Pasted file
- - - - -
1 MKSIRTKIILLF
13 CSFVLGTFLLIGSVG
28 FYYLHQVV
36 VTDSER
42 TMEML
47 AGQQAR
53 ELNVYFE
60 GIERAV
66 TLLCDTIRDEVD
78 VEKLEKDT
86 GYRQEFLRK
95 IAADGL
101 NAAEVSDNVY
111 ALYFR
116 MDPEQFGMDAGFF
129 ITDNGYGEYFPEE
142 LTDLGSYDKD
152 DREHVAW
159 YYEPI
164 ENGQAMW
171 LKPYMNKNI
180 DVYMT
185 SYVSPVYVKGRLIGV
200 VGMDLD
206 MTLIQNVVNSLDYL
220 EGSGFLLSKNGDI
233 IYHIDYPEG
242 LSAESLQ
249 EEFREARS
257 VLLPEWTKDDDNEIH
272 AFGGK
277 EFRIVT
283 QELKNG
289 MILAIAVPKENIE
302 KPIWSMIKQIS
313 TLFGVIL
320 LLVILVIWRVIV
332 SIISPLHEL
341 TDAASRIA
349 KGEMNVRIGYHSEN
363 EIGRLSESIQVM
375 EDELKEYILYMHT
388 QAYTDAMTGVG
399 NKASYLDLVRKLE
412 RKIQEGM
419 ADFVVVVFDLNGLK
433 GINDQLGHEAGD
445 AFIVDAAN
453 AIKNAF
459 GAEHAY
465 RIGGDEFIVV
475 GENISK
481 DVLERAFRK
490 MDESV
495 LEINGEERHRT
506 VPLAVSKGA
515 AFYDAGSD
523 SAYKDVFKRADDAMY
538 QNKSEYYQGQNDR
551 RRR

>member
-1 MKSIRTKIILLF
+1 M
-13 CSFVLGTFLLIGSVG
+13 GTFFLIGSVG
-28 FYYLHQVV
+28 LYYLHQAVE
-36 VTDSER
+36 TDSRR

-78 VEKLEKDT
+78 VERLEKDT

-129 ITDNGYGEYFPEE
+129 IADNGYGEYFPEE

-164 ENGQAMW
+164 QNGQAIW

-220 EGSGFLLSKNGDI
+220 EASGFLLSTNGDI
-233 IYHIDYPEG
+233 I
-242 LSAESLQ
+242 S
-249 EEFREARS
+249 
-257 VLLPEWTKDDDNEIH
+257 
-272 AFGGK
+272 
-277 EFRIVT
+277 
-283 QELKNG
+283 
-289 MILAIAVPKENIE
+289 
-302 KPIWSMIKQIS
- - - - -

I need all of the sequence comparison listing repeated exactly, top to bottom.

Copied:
1 MKSIRTKIILLF
13 CSFVLGTFLLIGSVG
28 FYYLHQVV
36 VTDSER
42 TMEML
47 AGQQAR
53 ELNVYFE
60 GIERAV
66 TLLCDTIRDEVD
78 VEKLEKDT
86 GYRQEFLRK
95 IAADGL
101 NAAEVSDNVY
111 ALYFR
116 MDPEQFGMDAGFF
129 ITDNGYGEYFPEE
142 LTDLGSYDKD
152 DREHVAW
159 YYEPI
164 ENGQAMW
171 LKPYMNKNI
180 DVYMT
185 SYVSPVYVKGRLIGV
200 VGMDLD
206 MTLIQNVVNSLDYL
220 EGSGFLLSKNGDI
233 IYHIDYPEG
242 LSAESLQ
249 EEFREARS
257 VLLPEWTKDDDNEIH
272 AFGGK
277 EFRIVT
283 QELKNG
289 MILAIAVPKENIE
302 KPIWSMIKQIS
313 TLFGVIL
320 LLVILVIWRVIV
332 SIISPLHEL
341 TDAASRIA
349 KGEMNVRIGYHSEN
363 EIGRLSESIQVM
375 EDELKEYILYMHT
388 QAYTDAMTGVG
399 NKASYLDLVRKLE
412 RKIQEGM
419 ADFVVVVFDLNGLK
433 GINDQLGHEAGD
445 AFIVDAAN
453 AIKNAF
459 GAEHAY
465 RIGGDEFIVV
475 GENISK
481 DVLERAFRK
490 MDESV
495 LEINGEERHRT
506 VPLAVSKGA
515 AFYDAGSD
523 SAYKDVFKRADDAMY
538 QNKSEYYQGQNDR
551 RRR

>member
-1 MKSIRTKIILLF
+1 M
-13 CSFVLGTFLLIGSVG
+13 GTFFLIGSVG
-28 FYYLHQVV
+28 LYYLHQAVE
-36 VTDSER
+36 TDSRR

-78 VEKLEKDT
+78 VERLEKDT

-129 ITDNGYGEYFPEE
+129 IADNGYGEYFPEE

-164 ENGQAMW
+164 QNGQAIW

-220 EGSGFLLSKNGDI
+220 EASGFLLSTNGDI
-233 IYHIDYPEG
+233 I
-242 LSAESLQ
+242 S
-249 EEFREARS
+249 
-257 VLLPEWTKDDDNEIH
+257 
-272 AFGGK
+272 
-277 EFRIVT
+277 
-283 QELKNG
+283 
-289 MILAIAVPKENIE
+289 
-302 KPIWSMIKQIS